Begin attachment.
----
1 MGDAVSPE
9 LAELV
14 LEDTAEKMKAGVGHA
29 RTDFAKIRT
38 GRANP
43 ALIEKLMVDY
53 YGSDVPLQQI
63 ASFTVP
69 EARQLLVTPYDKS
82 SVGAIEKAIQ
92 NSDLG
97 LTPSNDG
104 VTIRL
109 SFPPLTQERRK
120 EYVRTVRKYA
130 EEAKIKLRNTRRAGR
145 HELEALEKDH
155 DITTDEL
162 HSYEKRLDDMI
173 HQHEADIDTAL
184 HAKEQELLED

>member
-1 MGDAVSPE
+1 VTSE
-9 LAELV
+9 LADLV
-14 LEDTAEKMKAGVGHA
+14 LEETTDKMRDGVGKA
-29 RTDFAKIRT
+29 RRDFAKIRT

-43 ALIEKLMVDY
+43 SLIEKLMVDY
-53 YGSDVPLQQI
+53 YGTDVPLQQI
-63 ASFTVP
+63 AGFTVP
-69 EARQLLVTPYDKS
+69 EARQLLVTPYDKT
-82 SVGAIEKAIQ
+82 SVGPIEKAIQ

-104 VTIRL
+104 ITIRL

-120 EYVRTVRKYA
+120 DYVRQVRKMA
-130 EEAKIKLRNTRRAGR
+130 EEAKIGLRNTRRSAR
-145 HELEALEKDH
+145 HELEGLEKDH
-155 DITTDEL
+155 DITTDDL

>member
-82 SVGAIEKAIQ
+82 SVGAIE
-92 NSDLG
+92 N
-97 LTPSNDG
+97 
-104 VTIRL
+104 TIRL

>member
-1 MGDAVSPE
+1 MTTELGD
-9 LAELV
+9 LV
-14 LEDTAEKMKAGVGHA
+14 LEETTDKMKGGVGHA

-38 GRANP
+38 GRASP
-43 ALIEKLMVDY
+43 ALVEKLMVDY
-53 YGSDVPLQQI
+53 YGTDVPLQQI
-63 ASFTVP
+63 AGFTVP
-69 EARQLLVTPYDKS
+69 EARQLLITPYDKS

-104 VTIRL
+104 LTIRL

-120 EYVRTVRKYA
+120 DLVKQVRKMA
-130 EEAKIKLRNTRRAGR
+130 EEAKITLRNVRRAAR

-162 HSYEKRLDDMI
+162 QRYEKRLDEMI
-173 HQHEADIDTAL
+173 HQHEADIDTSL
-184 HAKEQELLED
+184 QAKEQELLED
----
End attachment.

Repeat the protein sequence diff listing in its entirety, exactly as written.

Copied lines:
1 MGDAVSPE
9 LAELV
14 LEDTAEKMKAGVGHA
29 RTDFAKIRT
38 GRANP
43 ALIEKLMVDY
53 YGSDVPLQQI
63 ASFTVP
69 EARQLLVTPYDKS
82 SVGAIEKAIQ
92 NSDLG
97 LTPSNDG
104 VTIRL
109 SFPPLTQERRK
120 EYVRTVRKYA
130 EEAKIKLRNTRRAGR
145 HELEALEKDH
155 DITTDEL
162 HSYEKRLDDMI
173 HQHEADIDTAL
184 HAKEQELLED

>member
-1 MGDAVSPE
+1 VTSE
-9 LAELV
+9 LADLV
-14 LEDTAEKMKAGVGHA
+14 LEETTDKMRDGVGKA
-29 RTDFAKIRT
+29 RRDFAKIRT

-43 ALIEKLMVDY
+43 SLIEKLMVDY
-53 YGSDVPLQQI
+53 YGTDVPLQQI
-63 ASFTVP
+63 AGFTVP
-69 EARQLLVTPYDKS
+69 EARQLLVTPYDKT
-82 SVGAIEKAIQ
+82 SVGPIEKAIQ

-104 VTIRL
+104 ITIRL

-120 EYVRTVRKYA
+120 DYVRQVRKMA
-130 EEAKIKLRNTRRAGR
+130 EEAKIGLRNTRRSAR
-145 HELEALEKDH
+145 HELEGLEKDH
-155 DITTDEL
+155 DITTDDL

>member
-82 SVGAIEKAIQ
+82 SVGAIE
-92 NSDLG
+92 N
-97 LTPSNDG
+97 
-104 VTIRL
+104 TIRL

>member
-1 MGDAVSPE
+1 MTTELGD
-9 LAELV
+9 LV
-14 LEDTAEKMKAGVGHA
+14 LEETTDKMKGGVGHA

-38 GRANP
+38 GRASP
-43 ALIEKLMVDY
+43 ALVEKLMVDY
-53 YGSDVPLQQI
+53 YGTDVPLQQI
-63 ASFTVP
+63 AGFTVP
-69 EARQLLVTPYDKS
+69 EARQLLITPYDKS

-104 VTIRL
+104 LTIRL

-120 EYVRTVRKYA
+120 DLVKQVRKMA
-130 EEAKIKLRNTRRAGR
+130 EEAKITLRNVRRAAR

-162 HSYEKRLDDMI
+162 QRYEKRLDEMI
-173 HQHEADIDTAL
+173 HQHEADIDTSL
-184 HAKEQELLED
+184 QAKEQELLED